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A says she’s suffering from an invasion of privacy at her house in Torrington, Alta., due to Pokemon Go.Barbra-Lyn Schaeffer/The Canadian Press

Thanks to her kids and grandkids, Barbra-Lyn Schaeffer is fully aware of the Pokemon Go phenomena.

But when it comes to her home in Torrington, Alta., she just wants the Pokemon players to go away.

A Canadian class action lawsuit has been filed on her behalf against California-based Niantic Inc., the creator of Pokemon Go, saying she's suffering as a result of an invasion of privacy.

Schaeffer and her husband say they've been inundated by Pokemon Go players at their home 160 kilometres northeast of Calgary ever since it became the site of a Pokemon gym, where players can duel it out.

"It's been nothing but grief. People are trying to crawl over the fence and come in," said Schaeffer, in an interview Wednesday with The Canadian Press.

"We have German shepherds and ironically, at about the same time, we had a new litter and so the mom and dad dogs are a little nervous anyway. It hasn't helped that people are not respecting our property."

The lawsuit has been filed in Calgary and has not been certified by the courts which determines whether it can proceed.

The game sends players into the real world to search for digital monsters known as Pokemon, which appear on screen when users hold up their smartphones.

It uses digital beacons — called Pokestops and Pokegyms — and Schaeffer said there are plenty of them in their tiny hamlet of Torrington, population 179.

The community has been best known as the home of the Gopher Hole Museum, dedicated to stuffed Richardson's ground squirrels, in various everyday settings.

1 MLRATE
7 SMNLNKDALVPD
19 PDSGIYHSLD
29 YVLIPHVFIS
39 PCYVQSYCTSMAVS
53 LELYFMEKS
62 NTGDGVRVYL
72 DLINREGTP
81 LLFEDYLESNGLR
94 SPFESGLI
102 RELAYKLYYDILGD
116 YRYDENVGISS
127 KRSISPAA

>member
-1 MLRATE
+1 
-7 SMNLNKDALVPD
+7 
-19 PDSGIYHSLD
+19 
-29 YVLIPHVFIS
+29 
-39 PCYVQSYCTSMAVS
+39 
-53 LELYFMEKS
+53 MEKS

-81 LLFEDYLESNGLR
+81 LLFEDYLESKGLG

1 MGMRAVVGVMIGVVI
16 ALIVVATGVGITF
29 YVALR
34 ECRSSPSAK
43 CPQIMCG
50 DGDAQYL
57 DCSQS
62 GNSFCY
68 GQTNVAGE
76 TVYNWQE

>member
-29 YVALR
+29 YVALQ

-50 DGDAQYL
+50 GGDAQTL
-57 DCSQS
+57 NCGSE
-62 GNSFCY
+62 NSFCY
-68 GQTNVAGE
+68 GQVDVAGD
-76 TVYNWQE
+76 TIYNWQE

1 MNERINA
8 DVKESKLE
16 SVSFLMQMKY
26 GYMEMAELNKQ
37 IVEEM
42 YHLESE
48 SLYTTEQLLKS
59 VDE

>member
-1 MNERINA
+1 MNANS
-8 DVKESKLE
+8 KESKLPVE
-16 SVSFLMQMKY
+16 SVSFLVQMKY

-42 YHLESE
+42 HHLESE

"There's six spots in Torrington which is really ironic for a town as small as it is. There's four regular Pokemons and the Gopher Museum is one of them," she said.

Schaeffer said she sent a request to Niantic asking her home be removed and only received a computer-generated response saying the company would look into it.

"The way I look at it, the game is fine. My kids play it, my grandkids play it but just don't do it at my house," Schaeffer said.

"We moved out here to be in the quiet, not to have people climb up over my fence. The last thing we need is strangers trying to peer in our windows. On Saturday, someone flew a drone up into our yard to play the game."

She said there are people sitting out in front of their home at all hours of the day and night.

The idea of launching the class-action lawsuit isn't about the money, she said. No dollar amount has been set.

"I just want to be left alone. I just want it removed and apparently they're not doing that. Whatever the lawyers feel they want to move forward with — we'll see what happens there," she said.

"It's going to be interesting to see how many people in Canada pop up with the same story."

Calgary litigation lawyer Clint Docken, whose firm is handling the case, said Schaeffer came to him as a result of "frustration." He said a similar class-action has been launched in the United States.

"The beauty of class proceedings is that you can get very creative in terms of settlements. Sometimes they involve cash, something they simply involve behaviour modification," Docken said.

"Our client's primary concern is to ensure that she's not bothered by these innumerable Pokeman Go players."

Docken said Schaeffer is the only plaintiff at this point, but he expects others.

"I don't think Barbra's situation is unique."